Completion - possibly on the same day but more usually a week or two after exchange – is when you pay the balance and can finally start thinking about colour schemes and housewarming parties.

“Exchange involves the exchange of contracts that make the sale of a house legally binding,” said. Chris Cady, director of Dexters estate agents in Westminster “This means that before contracts are exchanged either the buyer or the seller can withdraw from the transaction.

“Completion is the date that the legal ownership of a property is transferred. After final checks and searches, the buyer’s lawyer will place the balance of the purchase money to the seller’s lawyer. After the funds are received, the transaction can be completed, and the estate agent can release the keys to the buyer.”

What does leasehold mean?

From: developer Pocket

Answer: Rather like the offside rule in football, no two pundits have identical explanations.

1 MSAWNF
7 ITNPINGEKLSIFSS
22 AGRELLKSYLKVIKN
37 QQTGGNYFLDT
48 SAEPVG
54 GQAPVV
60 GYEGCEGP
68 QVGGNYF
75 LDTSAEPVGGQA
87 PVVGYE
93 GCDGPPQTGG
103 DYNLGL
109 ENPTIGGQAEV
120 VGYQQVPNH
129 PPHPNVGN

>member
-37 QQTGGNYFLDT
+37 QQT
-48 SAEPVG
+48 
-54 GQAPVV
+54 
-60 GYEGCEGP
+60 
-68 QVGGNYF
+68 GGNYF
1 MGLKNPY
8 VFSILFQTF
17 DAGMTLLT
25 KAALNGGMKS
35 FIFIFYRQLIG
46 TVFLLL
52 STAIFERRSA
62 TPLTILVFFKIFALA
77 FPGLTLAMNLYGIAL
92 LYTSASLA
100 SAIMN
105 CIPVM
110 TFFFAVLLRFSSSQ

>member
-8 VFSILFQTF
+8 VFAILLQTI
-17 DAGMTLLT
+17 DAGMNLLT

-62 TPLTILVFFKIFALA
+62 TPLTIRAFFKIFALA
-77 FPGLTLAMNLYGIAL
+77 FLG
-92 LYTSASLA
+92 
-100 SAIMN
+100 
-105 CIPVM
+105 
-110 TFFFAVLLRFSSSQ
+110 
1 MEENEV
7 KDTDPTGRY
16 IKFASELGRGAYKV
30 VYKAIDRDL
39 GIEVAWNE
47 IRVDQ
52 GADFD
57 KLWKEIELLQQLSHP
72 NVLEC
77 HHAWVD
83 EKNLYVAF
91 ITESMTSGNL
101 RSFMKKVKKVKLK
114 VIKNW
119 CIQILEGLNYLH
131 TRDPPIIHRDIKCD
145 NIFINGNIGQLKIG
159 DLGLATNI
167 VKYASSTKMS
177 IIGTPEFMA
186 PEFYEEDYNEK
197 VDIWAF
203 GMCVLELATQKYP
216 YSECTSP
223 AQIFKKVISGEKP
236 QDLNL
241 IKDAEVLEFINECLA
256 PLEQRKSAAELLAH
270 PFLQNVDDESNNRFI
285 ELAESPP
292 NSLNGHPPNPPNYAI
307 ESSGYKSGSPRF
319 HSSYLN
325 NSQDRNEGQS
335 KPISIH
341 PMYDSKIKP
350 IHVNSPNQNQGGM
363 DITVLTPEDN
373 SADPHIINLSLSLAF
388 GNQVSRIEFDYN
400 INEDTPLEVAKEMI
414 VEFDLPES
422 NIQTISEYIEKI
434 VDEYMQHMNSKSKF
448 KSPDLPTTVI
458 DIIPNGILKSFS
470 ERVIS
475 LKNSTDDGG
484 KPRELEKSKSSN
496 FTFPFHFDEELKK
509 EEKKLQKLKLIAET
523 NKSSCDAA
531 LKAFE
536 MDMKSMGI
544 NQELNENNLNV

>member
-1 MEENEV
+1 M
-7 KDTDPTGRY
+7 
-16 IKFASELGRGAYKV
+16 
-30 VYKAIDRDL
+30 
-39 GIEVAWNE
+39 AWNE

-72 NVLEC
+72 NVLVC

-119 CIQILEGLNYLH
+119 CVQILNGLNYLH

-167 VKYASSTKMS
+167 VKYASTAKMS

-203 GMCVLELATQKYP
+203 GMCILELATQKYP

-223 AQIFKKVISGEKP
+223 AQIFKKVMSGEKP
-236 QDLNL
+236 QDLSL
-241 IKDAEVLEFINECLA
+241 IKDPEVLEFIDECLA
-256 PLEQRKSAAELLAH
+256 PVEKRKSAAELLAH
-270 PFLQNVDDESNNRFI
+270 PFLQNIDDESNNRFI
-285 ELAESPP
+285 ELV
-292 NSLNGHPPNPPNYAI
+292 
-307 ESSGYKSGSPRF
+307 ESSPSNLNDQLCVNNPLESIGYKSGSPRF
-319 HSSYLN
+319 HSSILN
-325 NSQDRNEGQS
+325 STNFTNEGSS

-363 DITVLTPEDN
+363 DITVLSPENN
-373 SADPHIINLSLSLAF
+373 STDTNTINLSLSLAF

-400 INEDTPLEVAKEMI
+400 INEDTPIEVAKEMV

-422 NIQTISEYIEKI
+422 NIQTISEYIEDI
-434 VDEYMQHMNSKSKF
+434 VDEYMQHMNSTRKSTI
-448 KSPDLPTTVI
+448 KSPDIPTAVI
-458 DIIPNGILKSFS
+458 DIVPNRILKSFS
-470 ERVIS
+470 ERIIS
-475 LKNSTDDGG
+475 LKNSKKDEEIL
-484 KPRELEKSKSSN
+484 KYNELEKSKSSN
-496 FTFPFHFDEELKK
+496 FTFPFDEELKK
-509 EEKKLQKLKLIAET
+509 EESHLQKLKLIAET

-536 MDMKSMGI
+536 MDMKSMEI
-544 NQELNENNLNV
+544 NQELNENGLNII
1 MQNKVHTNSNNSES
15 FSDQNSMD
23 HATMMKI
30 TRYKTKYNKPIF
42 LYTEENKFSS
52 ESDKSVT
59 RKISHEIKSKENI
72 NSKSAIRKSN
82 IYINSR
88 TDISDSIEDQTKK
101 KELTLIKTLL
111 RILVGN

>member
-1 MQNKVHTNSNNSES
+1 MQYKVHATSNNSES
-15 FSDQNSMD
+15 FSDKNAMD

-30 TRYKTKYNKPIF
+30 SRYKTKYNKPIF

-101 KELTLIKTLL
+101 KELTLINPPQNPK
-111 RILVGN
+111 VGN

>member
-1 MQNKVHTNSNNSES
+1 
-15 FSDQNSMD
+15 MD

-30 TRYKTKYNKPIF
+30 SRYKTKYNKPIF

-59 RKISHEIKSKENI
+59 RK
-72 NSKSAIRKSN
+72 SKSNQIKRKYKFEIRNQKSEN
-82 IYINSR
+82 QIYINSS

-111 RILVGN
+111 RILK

Generally, the term refers to flats, not houses. And the vast majority of London flats are sold on a leasehold basis, so it is something you do need to get your head around.

Christian Warman, of Tedworth Property, describes it as an agreement between a freeholder and a lessee (you!) allowing you to occupy the property for set period of time and subject to the conditions of the lease.

So, although you are buying a property, the building and the land it sits on is owned by someone else - you will, usually, have to pay an annual ground rent to them. Costs vary, and this is something your solicitor should discuss with you. Beware, ground rents tend to go up over time so what might sound quite reasonable now might be a lot more by the time you come to sell up.